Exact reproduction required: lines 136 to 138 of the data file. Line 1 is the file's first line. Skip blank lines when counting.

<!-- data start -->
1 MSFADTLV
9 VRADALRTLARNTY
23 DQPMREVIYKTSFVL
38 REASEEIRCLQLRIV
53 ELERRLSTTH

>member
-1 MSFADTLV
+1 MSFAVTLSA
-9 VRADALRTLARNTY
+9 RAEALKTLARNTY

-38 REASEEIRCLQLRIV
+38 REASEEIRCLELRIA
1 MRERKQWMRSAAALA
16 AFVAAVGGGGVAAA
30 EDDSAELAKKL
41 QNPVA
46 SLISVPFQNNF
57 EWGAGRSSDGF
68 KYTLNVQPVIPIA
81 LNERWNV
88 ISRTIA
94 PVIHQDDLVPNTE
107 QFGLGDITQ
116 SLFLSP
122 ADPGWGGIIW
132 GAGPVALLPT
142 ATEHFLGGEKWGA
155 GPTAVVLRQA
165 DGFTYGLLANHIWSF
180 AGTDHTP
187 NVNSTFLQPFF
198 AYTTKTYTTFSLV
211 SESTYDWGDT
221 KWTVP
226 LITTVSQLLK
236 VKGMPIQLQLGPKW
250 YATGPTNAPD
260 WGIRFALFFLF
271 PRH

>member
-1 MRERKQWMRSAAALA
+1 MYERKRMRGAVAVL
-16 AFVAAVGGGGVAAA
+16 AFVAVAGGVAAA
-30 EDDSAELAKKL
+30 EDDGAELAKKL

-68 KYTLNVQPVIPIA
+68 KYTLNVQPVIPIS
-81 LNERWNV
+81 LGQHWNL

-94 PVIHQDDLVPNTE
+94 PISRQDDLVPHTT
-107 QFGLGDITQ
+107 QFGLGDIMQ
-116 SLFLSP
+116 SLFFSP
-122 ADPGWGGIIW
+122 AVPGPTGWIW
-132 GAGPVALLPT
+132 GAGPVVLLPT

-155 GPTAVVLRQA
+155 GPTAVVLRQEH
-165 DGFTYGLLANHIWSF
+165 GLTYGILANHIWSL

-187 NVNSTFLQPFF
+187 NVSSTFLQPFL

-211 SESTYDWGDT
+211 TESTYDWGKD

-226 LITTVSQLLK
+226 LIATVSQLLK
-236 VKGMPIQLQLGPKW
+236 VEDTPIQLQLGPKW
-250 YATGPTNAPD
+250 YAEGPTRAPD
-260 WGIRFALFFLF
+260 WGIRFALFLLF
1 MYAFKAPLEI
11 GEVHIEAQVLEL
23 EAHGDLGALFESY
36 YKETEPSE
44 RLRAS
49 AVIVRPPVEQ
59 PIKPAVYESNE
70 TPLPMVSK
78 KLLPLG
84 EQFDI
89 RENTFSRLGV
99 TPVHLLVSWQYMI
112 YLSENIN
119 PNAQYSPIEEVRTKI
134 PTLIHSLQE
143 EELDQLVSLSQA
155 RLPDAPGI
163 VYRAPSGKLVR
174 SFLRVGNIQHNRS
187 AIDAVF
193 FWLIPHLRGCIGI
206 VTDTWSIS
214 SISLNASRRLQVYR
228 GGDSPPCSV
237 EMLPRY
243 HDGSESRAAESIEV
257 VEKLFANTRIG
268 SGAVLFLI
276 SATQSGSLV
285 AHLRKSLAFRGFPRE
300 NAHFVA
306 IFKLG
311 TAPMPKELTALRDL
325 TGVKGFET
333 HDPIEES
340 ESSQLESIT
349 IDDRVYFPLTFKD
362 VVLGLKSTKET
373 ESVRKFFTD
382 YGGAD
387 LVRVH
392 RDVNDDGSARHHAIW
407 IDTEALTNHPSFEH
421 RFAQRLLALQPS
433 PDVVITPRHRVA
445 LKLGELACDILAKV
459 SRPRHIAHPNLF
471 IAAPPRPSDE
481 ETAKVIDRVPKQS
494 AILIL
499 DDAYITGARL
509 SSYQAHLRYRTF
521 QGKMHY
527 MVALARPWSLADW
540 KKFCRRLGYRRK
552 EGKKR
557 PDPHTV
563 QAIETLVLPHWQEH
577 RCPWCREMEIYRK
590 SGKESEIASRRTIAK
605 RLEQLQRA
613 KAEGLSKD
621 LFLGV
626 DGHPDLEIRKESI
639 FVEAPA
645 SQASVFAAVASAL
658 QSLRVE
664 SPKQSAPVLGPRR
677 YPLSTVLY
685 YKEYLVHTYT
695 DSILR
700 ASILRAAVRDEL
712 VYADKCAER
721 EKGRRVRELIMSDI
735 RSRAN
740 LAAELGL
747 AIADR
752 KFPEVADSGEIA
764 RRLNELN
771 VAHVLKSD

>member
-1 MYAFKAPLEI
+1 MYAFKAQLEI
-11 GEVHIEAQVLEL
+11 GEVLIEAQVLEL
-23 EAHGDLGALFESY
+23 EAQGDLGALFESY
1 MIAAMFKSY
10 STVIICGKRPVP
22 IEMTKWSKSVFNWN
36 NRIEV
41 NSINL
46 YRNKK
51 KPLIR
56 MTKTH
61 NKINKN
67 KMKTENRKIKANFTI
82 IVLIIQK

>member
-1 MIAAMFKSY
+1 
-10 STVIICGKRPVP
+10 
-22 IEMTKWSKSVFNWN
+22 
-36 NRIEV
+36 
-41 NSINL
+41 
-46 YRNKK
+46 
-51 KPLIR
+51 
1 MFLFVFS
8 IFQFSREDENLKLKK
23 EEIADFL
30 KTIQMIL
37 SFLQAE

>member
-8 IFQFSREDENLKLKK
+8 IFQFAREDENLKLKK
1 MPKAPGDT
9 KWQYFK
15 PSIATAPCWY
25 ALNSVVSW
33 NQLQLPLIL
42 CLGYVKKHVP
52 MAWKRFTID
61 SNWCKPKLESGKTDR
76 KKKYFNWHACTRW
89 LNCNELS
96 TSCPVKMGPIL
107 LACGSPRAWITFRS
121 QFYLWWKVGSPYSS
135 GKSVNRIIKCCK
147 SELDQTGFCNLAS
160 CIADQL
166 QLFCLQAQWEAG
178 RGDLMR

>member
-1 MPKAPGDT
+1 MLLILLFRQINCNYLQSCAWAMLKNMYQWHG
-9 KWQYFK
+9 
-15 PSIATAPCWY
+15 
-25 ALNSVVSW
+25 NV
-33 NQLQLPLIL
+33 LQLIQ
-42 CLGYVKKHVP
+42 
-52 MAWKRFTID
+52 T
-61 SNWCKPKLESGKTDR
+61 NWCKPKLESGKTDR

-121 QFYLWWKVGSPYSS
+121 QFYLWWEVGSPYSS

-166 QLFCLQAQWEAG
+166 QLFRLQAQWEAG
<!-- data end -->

590 SGKESEIASRRTIAK
605 RLEQLQRA
613 KAEGLSKD